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Gravity

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Gravity

- One beautiful spring day in 1655, a man named Isaac Newton was sitting under an apple tree in his garden, when one of the apples fell and crashed on his head.

- That got Newton thinking…
- “Why did the apple fall towards the Earth?”
And

- “Why did it not “shoot upwards'' when it came away from the branch?”

- “Why did the apple fall towards the Earth?”

- Newton knew that unbalanced forces are necessary to move or change the motion of objects.
- So, he came up with the idea that the Earth must attract the apple towards it with some “unseen force''.
- He named this force gravity.

- Gravity is a force of attraction between objects.
- It's like the Earth pulling on you and keeping you on the ground.
- That pull is gravity at work.

- Matter is anything that has mass and volume.
- Since all matter has mass, all matter is affected by gravity.
- Gravity pulls objects towards each other.
- It acts on anything with mass.

- This is because the mass of most objects is too small to cause an attraction large enough to cause the objects to move towards each other.
- Even though gravity is “pulling” the pencil you’re holding, its mass is so small that it’s not really moving.

- Earth has an enormous mass and thus an enormous gravitational force.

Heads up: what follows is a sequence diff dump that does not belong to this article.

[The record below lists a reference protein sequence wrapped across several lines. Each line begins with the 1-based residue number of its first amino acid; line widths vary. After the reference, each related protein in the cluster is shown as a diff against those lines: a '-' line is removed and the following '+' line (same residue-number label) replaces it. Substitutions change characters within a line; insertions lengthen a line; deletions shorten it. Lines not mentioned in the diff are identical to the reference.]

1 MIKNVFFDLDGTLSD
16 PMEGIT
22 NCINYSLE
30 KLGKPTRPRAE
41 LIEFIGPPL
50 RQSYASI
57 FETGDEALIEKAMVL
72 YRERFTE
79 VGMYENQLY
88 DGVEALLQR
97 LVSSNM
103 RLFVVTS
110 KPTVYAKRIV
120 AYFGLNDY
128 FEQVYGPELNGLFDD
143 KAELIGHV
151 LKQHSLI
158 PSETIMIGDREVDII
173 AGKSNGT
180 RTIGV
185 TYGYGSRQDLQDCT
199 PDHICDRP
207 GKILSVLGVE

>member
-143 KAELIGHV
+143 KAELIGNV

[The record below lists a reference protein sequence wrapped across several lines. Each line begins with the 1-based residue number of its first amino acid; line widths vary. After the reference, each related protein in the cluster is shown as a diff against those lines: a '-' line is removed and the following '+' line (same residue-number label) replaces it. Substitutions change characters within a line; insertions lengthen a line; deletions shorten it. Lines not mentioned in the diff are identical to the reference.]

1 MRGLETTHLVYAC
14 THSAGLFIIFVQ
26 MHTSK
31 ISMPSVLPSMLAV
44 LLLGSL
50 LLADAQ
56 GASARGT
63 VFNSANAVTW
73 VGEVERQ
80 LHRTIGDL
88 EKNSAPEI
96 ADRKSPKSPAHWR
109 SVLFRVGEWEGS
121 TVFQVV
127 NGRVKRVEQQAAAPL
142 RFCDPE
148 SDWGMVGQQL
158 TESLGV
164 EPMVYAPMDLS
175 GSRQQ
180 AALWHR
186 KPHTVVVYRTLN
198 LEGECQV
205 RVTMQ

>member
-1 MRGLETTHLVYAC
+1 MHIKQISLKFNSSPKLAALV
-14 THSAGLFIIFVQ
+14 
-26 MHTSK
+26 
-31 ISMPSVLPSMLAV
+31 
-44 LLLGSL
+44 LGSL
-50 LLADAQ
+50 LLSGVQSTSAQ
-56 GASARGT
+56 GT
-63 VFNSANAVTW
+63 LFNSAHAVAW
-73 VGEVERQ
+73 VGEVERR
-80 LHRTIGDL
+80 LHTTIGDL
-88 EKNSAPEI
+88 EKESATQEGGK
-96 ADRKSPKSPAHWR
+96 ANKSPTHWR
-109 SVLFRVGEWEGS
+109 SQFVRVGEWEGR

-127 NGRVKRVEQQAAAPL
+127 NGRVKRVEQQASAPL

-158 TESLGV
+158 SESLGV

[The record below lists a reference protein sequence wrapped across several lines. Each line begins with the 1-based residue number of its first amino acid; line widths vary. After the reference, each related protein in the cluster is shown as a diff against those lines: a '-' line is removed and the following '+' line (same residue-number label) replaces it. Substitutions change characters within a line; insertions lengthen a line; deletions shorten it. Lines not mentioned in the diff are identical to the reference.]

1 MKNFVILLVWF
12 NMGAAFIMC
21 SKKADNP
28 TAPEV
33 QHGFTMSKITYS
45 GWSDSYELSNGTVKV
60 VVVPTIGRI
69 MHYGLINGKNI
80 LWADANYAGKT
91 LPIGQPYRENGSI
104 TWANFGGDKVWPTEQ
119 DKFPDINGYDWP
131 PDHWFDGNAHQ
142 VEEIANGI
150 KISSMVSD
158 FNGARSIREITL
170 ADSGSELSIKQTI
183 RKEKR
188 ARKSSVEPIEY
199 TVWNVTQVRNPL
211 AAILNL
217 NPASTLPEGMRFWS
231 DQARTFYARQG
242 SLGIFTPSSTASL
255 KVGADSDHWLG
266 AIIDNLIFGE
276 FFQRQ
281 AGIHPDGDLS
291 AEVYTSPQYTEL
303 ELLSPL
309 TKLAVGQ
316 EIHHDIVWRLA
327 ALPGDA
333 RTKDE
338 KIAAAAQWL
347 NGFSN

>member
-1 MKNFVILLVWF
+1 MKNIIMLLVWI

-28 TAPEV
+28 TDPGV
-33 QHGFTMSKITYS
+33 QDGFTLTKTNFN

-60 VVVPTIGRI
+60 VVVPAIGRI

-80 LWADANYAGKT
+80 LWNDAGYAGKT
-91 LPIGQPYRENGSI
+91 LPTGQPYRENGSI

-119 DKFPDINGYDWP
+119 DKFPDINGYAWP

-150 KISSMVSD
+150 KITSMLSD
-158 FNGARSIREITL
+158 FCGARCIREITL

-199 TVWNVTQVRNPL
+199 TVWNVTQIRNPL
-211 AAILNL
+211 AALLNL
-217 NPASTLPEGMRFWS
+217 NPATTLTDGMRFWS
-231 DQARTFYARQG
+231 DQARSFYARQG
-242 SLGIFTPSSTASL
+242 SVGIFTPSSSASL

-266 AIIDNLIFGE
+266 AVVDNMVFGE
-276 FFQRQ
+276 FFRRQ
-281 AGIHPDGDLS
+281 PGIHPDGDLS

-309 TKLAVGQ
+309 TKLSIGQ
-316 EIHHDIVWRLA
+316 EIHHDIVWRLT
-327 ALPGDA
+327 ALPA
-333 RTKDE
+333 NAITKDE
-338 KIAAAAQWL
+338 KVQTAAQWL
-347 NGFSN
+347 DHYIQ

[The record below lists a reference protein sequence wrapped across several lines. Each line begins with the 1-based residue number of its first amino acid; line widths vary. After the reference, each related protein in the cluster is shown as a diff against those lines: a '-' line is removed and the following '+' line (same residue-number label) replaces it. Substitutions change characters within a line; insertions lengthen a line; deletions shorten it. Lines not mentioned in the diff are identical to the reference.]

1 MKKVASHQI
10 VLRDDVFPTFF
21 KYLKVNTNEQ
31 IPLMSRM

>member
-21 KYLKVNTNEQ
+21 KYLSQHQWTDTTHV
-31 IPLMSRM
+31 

- When the Earth spins and gravity pulls on the clouds, weather can be affected.
- The Earth's gravity even holds the atmosphere close to our surface.

- Now that we know what gravity is, let’s go back to Newton.
- He generalized his observation in something called the Law of Universal Gravitation.
- The Law of Universal Gravitation: All objects in the universe attract each other through gravitational force.

The size of the gravitational force depends on two things:

- Mass of the objects
- Distance between the objects

The Law of Universal Gravitation

Basically, there are two major parts to this law that you need to know:

- Gravitational force increases as mass increases
- Gravitational force decreases as distance increases

- Weight is a measure of the gravitational force exerted on an object.
- Most of the time, when we’re talking about weight, we’re referring to the Earth’s gravitational force on an object.

- Mass is the amount of matterin an object.
- Weight changes when gravity changes, but mass always remains the same.
- Remember, mass is measured with a balance, where the mass of one object is compared to another object.
- On Earth, mass and weight are both constant since gravity is a constant force, which is why they seem like the same thing to us.

Mass vs. Weight

- In ancient Greece around 400 BC, Aristotle proposed that the rate at which an object falls depends on its mass.
- In other words, Aristotle believed that the heavier the object, the faster it falls.

- In the late 1500s, an Italian scientist named Galileo Galilei decided to prove Aristotle wrong.
- Galileo theorized that all objects will land at the same time when they are dropped from the same height.